Jorge Luis Borges (1899-1986) had more than a hint of occultism in his short stories, although he handles his topic like the one who's trying to see the little folk in the forest: not focusing one's gaze, but instead taking quick peeks from the corner of one's eyes... The book I am reading from him is a Finnish compilation, but I think it mostly corresponds to Labyrinths. Take away half the sarcasm of Umberto Eco's ideas on occultism & add more intellectually sophisticated metaphysical madness instead, and you get this. Recommended.
Faust: "Lo contempla. / Ei muove in tortuosa spire / e s'avvicina lento alla nostra volta. / Oh! se non erro, / orme di foco imprime al suol!"
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Re: Novelists interested in occultism

Postby Jiva » Tue Sep 30, 2014 4:41 am

I just finished reading Cormac McCarthy's Blood Meridian, which is often considered his masterpiece. It's based on the mythologised history of John Glanton and Judge Holden who acted as scalp-hunters on the border between the USA and Mexico during the 1850s. I read the book after me and a friend had a conversation about books that would be unfilmable and didn't know anything about academic gnostic interpretations until I'd finished reading it, although one of the quotes that introduces the book is written by Jakob Böhme.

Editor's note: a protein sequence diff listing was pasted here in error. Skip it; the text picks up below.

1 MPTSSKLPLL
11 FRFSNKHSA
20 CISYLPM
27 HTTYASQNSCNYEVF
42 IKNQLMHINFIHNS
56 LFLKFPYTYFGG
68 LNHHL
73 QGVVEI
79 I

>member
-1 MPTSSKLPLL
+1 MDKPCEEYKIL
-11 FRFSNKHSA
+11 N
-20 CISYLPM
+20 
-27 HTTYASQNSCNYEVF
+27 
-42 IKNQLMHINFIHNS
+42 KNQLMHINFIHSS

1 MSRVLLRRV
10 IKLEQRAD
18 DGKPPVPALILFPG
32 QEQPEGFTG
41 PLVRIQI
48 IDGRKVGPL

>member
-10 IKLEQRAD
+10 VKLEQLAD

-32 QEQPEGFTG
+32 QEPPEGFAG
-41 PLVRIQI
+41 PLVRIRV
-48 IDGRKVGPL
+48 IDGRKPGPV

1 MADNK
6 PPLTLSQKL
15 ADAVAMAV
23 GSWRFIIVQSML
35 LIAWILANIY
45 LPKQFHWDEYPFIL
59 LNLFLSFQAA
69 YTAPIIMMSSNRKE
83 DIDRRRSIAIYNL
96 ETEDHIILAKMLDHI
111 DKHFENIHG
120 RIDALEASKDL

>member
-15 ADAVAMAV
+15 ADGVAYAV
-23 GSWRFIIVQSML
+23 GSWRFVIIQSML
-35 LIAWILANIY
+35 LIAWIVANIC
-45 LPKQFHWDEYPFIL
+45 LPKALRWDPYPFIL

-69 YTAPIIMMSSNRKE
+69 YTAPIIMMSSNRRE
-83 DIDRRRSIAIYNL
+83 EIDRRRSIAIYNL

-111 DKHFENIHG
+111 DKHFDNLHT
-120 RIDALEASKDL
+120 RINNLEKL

The book is relentlessly violent, much of which is based on Holden's desire for domination, which accordingly presents him as a demiurge of sorts. However, while I was reading it I instead found myself thinking of the Major Arcana of the tarot. The majority of the book takes place in barren wastelands where individuals interact against an oppressively impersonal backdrop that serves to accentuate the archetypes they represent. I'm definitely going to read it again and think about these some more.

I usually don't like American literature so much but I think Blood Meridian lives up to its reputation. I wasn't even too bothered by the lack of punctuation and vernacular spelling :P.
'Oh Krishna, restless and overpowering, this mind is overwhelmingly strong; I think we might as easily gain control over the wind as over this.'